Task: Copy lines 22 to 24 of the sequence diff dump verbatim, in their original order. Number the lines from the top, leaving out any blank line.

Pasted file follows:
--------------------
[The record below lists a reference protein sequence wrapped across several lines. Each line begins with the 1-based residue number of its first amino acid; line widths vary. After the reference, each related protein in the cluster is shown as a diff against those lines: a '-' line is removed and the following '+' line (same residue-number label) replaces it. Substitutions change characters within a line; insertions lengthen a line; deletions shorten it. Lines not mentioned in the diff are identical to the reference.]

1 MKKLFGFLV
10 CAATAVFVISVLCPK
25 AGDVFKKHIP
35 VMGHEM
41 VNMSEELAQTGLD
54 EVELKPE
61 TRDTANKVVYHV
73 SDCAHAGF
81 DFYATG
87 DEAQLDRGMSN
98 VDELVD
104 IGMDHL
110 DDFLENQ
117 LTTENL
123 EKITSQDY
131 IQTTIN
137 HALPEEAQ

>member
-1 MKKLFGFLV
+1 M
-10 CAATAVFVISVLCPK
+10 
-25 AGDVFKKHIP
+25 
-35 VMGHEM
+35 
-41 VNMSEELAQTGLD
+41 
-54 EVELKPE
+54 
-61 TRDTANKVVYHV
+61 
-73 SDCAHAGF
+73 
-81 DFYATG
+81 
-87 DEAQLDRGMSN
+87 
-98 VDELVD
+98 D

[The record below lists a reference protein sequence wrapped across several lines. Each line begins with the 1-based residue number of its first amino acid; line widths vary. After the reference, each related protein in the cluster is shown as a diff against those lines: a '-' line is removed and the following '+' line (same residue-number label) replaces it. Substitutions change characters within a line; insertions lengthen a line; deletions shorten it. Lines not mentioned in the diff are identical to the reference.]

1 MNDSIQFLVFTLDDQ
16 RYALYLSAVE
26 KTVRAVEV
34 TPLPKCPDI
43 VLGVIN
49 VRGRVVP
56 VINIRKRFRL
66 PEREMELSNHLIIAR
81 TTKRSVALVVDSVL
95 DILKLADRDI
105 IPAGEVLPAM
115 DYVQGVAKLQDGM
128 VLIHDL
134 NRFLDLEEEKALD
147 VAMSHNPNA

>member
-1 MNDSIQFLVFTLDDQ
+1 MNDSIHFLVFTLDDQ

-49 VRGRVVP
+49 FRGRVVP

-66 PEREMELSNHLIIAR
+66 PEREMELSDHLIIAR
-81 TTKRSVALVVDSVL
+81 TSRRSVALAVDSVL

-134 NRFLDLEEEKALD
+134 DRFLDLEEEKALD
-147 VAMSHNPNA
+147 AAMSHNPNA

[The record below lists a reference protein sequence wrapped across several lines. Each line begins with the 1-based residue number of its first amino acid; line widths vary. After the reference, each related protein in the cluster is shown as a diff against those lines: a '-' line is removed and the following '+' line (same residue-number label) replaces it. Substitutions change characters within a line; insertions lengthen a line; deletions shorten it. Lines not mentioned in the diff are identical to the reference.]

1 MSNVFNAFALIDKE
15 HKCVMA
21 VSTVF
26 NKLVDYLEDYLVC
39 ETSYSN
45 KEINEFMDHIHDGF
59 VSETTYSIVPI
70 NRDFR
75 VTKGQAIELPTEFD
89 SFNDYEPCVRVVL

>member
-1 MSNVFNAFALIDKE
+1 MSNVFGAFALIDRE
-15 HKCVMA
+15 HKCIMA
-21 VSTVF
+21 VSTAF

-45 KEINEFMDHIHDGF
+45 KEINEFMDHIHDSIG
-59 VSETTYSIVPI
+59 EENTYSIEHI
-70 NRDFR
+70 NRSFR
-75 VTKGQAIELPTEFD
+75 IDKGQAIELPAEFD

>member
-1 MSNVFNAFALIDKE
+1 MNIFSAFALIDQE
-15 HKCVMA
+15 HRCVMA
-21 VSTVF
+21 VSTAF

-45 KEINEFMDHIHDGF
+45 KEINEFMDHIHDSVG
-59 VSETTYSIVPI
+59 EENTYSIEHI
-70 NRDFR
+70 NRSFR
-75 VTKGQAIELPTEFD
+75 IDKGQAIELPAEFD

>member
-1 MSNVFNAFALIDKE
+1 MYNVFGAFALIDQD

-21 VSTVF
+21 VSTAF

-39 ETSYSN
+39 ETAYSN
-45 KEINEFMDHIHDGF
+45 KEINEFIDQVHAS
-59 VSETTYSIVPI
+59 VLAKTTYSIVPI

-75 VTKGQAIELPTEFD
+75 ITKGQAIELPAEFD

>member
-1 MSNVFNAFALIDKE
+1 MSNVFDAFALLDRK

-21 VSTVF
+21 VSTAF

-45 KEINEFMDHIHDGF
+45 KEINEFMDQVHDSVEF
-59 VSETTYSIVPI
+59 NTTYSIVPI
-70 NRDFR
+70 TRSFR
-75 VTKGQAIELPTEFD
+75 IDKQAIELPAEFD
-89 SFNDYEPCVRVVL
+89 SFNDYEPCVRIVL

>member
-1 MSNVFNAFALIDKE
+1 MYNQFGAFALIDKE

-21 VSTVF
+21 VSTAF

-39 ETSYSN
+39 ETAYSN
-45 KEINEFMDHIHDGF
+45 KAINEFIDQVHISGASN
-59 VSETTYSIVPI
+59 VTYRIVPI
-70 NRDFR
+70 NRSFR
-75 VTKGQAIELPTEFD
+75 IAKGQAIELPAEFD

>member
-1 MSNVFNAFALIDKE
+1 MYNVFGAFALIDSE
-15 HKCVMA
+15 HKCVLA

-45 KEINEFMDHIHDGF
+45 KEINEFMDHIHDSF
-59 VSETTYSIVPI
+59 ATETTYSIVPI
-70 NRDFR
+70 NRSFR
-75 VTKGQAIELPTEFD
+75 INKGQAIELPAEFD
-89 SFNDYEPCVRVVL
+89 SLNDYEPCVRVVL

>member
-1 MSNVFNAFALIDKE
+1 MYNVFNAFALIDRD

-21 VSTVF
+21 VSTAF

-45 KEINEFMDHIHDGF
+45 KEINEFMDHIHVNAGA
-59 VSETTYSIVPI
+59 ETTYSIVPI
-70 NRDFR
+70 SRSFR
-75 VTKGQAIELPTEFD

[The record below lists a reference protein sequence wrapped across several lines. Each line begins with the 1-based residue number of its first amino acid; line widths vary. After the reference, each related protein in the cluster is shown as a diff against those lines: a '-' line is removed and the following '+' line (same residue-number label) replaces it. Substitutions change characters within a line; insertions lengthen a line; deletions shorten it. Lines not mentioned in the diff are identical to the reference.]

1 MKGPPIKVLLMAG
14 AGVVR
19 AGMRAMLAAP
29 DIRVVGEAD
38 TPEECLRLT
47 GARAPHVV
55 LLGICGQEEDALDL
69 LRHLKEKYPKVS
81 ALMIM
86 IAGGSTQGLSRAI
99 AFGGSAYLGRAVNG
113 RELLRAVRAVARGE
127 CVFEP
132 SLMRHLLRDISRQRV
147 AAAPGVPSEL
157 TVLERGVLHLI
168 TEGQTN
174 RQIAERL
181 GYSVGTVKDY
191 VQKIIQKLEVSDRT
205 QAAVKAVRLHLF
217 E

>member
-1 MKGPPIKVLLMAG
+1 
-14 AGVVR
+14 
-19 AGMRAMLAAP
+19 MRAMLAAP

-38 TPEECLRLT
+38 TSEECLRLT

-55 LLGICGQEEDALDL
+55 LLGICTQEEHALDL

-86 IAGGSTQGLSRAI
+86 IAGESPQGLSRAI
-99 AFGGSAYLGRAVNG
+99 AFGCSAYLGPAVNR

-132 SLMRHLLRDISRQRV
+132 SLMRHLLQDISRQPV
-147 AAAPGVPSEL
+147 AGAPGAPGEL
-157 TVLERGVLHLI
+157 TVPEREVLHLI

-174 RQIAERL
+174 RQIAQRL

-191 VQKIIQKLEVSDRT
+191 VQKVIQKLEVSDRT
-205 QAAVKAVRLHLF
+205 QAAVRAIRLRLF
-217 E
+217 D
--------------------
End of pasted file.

-10 CAATAVFVISVLCPK
+10 
-25 AGDVFKKHIP